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Sinanju introduces Singapore’s first bunker tanker with two MFMs

27 Apr 2018

Singapore bunkering firm Sinanju Tankers Holdings (Sinanju) Friday Singapore’s first bunker tanker installed with two mass flowmetering (MFM) systems for bunkering of distillates.

The Marine Pamela has been successfully tested by the MFM Working Group; it is a 2012-built 4,765 dwt bunker tanker that has been fitted with a 4-inch meter and a 10-inch meter connected to their respective piping systems.

The combination provides the vessel with a wide range of pumping rates from as low as 14 mt per hour to 1,000 mt per hour.

It ensures a stable and accurate measurement of low viscosity distillate fuels; accommodating to the delivery of small sized fuel parcels, to providing higher efficiency at faster pumping rates when receiving fuel at oil terminals.

“Sinanju has been actively involved in an industry task group set up to deliberate on acceptance test procedures for distillate MFMs since 2017,” says Desmond Chong, General Manager at Sinanju.

“We were faced with many technical challenges during the trials and we learnt that these MFMs are certainly not a simple replicate of existing MFO (marine fuel oil) MFM systems.

“The task group members working alongside with us, in particular, Metcore International, Endress+Hauser and ExxonMobil provided their expertise in metrology, flow measurement and fuels technology.

“This helped pave the way towards imminent regulatory approval for Marine Pamela to operate two MFMs for bunker deliveries, thereby establishing a new dimension in managing multiple MFMs on board bunker tankers in Singapore.”.

Darrick Pang, Managing Director at MFM bunker consultancy firm Metcore International, says it was involved in the testing of distillate MFMs on two test vessels, including Marine Pamela, to develop industry recognised acceptance test procedures and accreditation of distillate MFMs for bunker tankers.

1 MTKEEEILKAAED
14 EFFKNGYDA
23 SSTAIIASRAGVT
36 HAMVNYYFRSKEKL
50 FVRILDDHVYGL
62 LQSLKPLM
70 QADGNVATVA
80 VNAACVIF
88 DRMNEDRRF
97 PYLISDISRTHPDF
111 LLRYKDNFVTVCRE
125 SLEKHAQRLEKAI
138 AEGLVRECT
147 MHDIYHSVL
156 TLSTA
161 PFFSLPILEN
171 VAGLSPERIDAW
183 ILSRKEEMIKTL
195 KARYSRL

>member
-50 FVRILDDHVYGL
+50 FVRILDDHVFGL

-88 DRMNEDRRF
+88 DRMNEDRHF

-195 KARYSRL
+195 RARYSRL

“Having assisted over 70 bunker tankers obtain accreditation for their MFO MFM systems in Singapore and abroad, we drew on our experience in the integration of bunker tankers and meters as a complete system, with the aim of maintaining consistency and optimisation of fuel mass measurement performance,” he notes.

“Our support in the design of the dual metering system for distillates on Marine Pamela provided us with a better understanding in the behaviour of low viscosity fuel and aeration during operations which affects meter selection.

“Through the collaborative efforts of the team, we are delighted to achieve test results which are better than regulatory requirements.”

Mohamed Abdenbi, Business Process Consultant at MFM manufacturer Endress+Hauser (S.E.A), confirmed the successful tests of its 4-inch, 6-inch and 10-inch MFM systems for distillates.

“Along with this project, we are also delighted to showcase our new “dual line MFM system” on Marine Pamela,” he says.

“We are convinced it will help the bunkering industry meet the newly announced mandatory use of MPA-approved MFM systems for distillate delivery.

“Endress+Hauser is now ready to support the next phase of distillates MFM installations onboard bunker tankers and ensure that the MFM system can be easily integrated with the upcoming e-BDN project.

“We are committed in making this a success and will assist our customers meet the deadline.”

Summing up, Chong says Sinanju plans to prepare for the 1 July 2019 implementation date on the mandatory use of MFM systems for custody transfer of distillate fuels within Singapore port waters.

“With the growing demand for low sulphur distillate fuels, Sinanju will be retrofitting more than half of our fleet of 13 bunker tankers,” he says.

“Some will have distillate MFMs alongside existing MFO (marine fuel oil) MFMs, while other tankers may have different sized meters for distillates only.

“We aim to equip our vessels with a meter mix that will provide commercial flexibility and efficiency to meet the requirements of our ships’ charterers and the ships we bunker.”

Photo credit: Sinanju Tankers Holdings
Published: 27 April, 2018


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